IBM quietly releases source-side data deduplication in Tivoli Storage Manager 6.2
According to its website, IBM Corp.
is bringing out Tivoli
Storage Manager (TSM) 6.2 this month, with improvements to data deduplication
, Windows data backups and policy management.
While the company has not officially announced Tivoli Storage Manager 6.2 or responded to requests for a briefing, analysts said the updates to the data backup software are significant for Tivoli Storage Manager customers.
According to the website, TSM 6.2 will become generally available March 19 with a bundle of feature updates including:
Source-side data deduplication. According to the website, "Tivoli Storage Manager and Tivoli Storage Manager Extended Edition V6.2 source-side data deduplication is performed for file data. It is optimized to help reduce network 'chattiness' when identifying duplicate data. Tivoli Storage Manager and Tivoli Storage Manager Extended Edition V6.2 compile statistics for the respective Tivoli Storage Manager and Tivoli Storage Manager Extended Edition V6.2 backup-archive client to report on deduplication and data reduction savings."
Data deduplication no longer requires Extended Edition. When IBM added server-side deduplication to TSM 6, Tivoli Storage Manager Extended Edition was required to get the feature. Now dedupe is available with the standard version.
Centralized installation and management of Windows clients. Installing and updating TSM agents on client servers used to require manually touching each server. This release allows administrators to "push" new clients and updates for Windows servers. This update also encompasses IBM's FastBack remote office/branch office continuous data protection (CDP) product.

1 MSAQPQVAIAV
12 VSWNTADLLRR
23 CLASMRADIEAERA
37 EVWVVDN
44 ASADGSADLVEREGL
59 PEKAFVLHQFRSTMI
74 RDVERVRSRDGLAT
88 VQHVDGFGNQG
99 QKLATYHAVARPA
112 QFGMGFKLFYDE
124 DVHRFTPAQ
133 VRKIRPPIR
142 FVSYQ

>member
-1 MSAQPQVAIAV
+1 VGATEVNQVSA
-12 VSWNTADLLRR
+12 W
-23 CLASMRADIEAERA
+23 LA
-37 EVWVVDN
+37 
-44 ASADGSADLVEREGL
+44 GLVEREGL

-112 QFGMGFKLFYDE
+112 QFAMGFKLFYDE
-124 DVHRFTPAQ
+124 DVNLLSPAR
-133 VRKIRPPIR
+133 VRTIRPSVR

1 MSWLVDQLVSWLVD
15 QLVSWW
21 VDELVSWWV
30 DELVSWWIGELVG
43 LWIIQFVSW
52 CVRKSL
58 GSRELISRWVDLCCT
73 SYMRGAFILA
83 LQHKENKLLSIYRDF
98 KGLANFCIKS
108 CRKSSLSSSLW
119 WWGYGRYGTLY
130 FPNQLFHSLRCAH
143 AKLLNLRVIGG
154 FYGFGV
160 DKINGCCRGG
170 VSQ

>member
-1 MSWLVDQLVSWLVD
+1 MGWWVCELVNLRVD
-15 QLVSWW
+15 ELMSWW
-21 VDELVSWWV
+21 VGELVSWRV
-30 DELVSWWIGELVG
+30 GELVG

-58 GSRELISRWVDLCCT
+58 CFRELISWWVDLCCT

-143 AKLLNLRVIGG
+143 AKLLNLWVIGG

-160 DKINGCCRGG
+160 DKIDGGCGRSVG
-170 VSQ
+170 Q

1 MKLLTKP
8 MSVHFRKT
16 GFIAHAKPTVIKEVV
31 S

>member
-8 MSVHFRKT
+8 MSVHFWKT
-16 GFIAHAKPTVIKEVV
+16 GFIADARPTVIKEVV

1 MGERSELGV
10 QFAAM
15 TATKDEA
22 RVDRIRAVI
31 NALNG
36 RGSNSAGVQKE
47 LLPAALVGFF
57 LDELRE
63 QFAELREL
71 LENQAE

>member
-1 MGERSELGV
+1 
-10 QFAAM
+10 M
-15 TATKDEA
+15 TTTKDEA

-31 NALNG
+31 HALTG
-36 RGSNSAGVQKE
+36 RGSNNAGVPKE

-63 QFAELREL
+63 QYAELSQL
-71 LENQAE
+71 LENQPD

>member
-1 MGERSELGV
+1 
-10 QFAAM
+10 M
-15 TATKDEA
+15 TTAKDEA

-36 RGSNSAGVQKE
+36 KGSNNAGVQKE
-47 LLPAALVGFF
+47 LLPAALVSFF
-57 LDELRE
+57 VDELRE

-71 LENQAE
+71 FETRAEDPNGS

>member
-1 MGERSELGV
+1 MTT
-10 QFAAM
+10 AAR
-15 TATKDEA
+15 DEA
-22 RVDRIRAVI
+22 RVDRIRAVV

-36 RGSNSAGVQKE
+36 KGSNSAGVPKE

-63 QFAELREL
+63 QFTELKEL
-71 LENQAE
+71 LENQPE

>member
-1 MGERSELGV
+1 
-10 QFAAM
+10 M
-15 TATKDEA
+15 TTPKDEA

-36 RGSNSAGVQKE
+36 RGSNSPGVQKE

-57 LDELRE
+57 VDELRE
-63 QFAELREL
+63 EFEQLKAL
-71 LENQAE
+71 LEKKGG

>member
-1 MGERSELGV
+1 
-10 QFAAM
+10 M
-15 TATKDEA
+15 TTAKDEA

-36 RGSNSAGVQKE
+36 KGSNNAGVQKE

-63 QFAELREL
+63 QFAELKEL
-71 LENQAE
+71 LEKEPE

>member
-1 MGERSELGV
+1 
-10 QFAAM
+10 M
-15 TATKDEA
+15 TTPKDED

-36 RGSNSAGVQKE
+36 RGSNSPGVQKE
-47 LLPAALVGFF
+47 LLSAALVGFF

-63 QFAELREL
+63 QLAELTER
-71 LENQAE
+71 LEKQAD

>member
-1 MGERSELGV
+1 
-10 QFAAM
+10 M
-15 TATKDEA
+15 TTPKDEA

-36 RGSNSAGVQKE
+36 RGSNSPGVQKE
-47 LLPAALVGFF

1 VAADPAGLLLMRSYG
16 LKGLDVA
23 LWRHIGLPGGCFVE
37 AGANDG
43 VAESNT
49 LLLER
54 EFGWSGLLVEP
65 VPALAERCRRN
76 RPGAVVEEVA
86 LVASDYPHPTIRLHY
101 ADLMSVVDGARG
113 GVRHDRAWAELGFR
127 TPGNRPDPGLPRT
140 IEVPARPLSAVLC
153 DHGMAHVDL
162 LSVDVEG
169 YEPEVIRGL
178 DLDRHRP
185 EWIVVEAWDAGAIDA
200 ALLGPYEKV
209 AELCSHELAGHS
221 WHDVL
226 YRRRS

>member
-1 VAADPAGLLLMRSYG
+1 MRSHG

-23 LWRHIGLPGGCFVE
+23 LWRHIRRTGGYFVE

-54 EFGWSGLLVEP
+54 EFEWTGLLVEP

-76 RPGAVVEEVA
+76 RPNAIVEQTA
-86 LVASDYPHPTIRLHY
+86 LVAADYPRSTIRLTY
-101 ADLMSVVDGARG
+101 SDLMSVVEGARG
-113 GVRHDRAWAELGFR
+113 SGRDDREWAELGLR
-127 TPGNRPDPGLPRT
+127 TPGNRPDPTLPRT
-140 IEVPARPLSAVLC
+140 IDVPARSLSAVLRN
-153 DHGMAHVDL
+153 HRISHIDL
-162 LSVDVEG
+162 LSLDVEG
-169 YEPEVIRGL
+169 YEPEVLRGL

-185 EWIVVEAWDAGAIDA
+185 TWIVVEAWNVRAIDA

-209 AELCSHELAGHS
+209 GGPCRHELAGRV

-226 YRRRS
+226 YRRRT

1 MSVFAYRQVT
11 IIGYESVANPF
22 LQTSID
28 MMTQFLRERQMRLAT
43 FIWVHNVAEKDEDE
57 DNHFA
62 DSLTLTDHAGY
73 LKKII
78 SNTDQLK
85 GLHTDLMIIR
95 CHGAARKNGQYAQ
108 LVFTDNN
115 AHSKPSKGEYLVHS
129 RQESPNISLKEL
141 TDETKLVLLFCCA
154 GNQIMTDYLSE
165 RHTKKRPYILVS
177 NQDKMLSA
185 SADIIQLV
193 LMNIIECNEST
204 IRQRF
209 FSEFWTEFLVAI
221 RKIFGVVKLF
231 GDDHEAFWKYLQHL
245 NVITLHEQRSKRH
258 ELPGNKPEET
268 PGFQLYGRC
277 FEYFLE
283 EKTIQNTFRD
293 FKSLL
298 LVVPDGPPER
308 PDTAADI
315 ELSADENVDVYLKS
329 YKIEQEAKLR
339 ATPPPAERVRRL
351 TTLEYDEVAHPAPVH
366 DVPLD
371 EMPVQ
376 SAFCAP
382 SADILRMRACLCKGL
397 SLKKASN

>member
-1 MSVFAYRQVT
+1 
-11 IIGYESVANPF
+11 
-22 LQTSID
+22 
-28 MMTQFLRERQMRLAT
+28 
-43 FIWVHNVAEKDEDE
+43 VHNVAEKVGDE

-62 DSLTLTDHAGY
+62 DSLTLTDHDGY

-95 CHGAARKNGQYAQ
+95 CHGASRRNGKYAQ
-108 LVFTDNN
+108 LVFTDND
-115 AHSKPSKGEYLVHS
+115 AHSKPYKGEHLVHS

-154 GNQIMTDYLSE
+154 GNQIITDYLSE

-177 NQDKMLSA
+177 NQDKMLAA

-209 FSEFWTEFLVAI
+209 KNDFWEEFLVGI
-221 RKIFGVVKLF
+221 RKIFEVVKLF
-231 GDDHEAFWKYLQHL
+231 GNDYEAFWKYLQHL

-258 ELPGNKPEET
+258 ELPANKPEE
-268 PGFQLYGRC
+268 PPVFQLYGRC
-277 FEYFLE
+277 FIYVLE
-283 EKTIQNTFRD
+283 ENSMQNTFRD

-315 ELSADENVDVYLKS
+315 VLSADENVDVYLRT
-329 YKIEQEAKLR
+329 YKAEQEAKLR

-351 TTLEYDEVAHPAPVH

Simultaneous backup migration and copy active-data operations. Because it supports "incremental forever" backups, Tivoli Storage Manager continually performs background migrations and makes copies of data in its disk storage pools to ensure that data can be recovered as efficiently as possible. In the past, these operations were performed one at a time and maintenance windows could run up against backup windows. With this release, multiple maintenance operations can run simultaneously, reducing the maintenance window.
Incremental Windows backup improvements. TSM 6.2 backs up only changes to Windows system state, rather than the entire system state.
Virtual server support updates. VMware Consolidated Backup (VCB) customers can automatically discover new Windows guests. TSM 6.2 also now supports VMware's new vStorage APIs for data protection that come with vSphere 4. Hyper-V snapshots through Microsoft's Volume Shadow Copy Services (VSS) are also now supported.
Application and operating system support expansion for certain features. Large SAP databases can be broken up and backed up more efficiently using a new plug-in for ERP apps with this release. It also supports in-flight SSL encryption on Linux, Solaris and HP-UX hosts.
Backup expert W. Curtis Preston wrote in a blog post Monday night that the new administrative features, including simultaneous maintenance operations and centralized policy-based management, will be "huge" for TSM administrators, "who have historically really struggled with the number of hours in the day. This should save them several hours."
Enterprise Strategy Group analyst Lauren Whitehouse, who said she received a briefing from IBM about Tivoli Storage Manager 6.2 last month, said the release "is pretty meaty, but it introduces a lot of little things they don't have fleshed out all the way." For example, VMware is making the ability to track block-level incremental changes for backups available, though "not necessarily a part of the vStorage APIs," Whitehouse said. Competitors have embraced that feature, but it's not part of TSM 6.2, she said. "Also, they're supporting VSS, but not clustered shared volumes, so you don't get all the richness out of the environment," she added.
As a next step, support for centralized administration of non-Windows hosts will be key, Whitehouse said. "But it's a good first step," she said. "It's a lot for a dot-release."